I would recommend this audiobook to anyone who works in an office/at a cubicle and is interested in dark fiction. It is difficult to empathize with the hero (anti-hero) of the story, but the scenario is relatable despite the supernatural overtones. The narrator - Adam Grupper - does a fantastic job bringing the characters to life.
I probably wouldn't read another James Hynes book, but that does not mean I regret taking a chance on Kings of Infinite Space. The book lies outside of my usual reading zone, but I enjoyed listening to the development of the main characters.
Susan Duerden is fantastic. She does a great job with the different characters - British accent and all - and embodies Myfanwy Thomas exactly as I would have imagined.
Myfanwy is an outstanding heroine. I never felt frustrated with her progress or choices, but instead was cheering her on at each harrowing turn. The juxtaposition of her former self via the carefully planned journals and her newfound life creates a character the reader can empathize with almost immediately.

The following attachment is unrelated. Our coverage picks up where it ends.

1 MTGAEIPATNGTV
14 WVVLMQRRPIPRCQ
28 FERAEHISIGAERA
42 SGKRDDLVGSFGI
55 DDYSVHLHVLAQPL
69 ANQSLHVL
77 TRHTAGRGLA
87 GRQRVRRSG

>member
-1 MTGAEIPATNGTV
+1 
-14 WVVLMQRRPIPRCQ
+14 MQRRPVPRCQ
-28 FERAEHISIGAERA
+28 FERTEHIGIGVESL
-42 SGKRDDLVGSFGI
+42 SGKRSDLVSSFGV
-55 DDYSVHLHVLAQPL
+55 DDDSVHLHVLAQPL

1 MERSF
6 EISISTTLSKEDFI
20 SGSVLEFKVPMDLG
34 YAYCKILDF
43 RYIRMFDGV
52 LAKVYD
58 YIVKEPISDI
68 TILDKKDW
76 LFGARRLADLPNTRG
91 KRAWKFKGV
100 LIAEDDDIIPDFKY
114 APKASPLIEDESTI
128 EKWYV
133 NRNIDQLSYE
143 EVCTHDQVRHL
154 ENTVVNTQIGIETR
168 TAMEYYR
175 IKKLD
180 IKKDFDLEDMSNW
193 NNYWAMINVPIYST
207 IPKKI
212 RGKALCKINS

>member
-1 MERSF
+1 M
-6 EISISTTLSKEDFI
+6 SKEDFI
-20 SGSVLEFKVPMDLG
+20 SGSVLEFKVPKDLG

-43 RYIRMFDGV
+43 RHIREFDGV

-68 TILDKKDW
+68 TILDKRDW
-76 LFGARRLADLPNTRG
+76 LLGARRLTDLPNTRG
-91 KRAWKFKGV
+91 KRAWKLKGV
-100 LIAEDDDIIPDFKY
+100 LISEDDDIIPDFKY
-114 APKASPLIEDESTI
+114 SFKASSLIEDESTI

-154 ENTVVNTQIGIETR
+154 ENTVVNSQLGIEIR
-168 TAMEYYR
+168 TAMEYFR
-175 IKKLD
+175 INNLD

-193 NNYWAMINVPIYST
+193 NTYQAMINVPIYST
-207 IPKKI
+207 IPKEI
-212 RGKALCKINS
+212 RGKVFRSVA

Susan's accent and expertly pronounced Welsch/British/Belgian vernacular added an authenticity to the story that I would not have experienced had I been reading the novel via print.
While Daniel O'Malley writes a compelling novel, the characterization of the "mutants" hits a little too close to X-men for The Rook to considered an original.
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